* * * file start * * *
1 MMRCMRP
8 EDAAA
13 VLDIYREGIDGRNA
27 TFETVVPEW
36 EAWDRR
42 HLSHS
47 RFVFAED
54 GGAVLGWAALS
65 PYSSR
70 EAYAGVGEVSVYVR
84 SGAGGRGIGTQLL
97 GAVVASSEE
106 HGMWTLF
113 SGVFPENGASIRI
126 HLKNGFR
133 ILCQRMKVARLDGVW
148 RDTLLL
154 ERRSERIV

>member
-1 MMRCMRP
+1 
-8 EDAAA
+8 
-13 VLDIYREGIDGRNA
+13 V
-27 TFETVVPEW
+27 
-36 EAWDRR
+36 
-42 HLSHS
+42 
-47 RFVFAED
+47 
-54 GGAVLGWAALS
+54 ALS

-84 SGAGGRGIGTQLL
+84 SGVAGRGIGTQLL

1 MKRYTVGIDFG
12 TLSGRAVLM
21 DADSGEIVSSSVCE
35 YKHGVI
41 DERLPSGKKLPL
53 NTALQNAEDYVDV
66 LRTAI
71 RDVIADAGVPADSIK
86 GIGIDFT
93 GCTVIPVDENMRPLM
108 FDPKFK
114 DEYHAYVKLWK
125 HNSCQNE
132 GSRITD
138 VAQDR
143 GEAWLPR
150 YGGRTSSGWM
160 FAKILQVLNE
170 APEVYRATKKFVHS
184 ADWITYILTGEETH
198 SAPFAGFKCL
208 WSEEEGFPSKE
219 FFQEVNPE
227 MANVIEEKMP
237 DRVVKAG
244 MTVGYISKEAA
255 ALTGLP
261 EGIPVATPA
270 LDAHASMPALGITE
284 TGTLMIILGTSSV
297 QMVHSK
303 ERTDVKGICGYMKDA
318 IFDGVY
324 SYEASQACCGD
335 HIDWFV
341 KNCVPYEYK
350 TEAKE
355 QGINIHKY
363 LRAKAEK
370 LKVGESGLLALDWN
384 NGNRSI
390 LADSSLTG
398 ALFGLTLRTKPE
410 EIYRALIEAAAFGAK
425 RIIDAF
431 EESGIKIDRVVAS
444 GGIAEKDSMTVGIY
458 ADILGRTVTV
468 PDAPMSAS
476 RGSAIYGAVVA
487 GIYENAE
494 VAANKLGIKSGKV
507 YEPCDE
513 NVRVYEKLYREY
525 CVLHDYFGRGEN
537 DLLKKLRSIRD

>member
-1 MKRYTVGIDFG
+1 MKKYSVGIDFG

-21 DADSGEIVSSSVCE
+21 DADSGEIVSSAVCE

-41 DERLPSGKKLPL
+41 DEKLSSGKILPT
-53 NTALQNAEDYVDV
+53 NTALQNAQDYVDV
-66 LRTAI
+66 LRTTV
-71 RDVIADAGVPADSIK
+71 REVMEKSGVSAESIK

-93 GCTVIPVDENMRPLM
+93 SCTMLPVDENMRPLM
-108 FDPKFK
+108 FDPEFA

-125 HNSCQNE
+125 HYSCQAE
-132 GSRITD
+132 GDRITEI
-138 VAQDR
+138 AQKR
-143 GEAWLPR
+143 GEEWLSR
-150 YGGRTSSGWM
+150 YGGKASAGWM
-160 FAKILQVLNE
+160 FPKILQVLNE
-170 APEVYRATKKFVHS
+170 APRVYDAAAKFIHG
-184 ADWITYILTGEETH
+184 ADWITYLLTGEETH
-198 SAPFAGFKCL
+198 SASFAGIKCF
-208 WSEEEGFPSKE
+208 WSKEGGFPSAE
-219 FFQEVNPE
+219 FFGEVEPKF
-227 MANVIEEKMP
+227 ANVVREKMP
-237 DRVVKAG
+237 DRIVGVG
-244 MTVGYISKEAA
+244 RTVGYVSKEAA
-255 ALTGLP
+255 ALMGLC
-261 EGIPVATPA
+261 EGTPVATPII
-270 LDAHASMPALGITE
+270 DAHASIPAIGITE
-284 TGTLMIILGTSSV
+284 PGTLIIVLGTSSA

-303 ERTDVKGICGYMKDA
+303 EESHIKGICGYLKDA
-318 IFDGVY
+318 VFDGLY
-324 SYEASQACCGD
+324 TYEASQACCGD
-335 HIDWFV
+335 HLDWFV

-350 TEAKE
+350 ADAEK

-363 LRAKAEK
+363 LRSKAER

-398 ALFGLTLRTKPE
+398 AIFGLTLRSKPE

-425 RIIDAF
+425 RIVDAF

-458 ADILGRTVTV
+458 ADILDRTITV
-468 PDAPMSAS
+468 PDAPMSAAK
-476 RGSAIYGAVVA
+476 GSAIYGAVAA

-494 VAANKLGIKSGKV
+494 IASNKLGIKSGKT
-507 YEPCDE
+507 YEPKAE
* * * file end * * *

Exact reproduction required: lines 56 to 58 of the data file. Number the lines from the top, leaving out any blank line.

170 APEVYRATKKFVHS
184 ADWITYILTGEETH
198 SAPFAGFKCL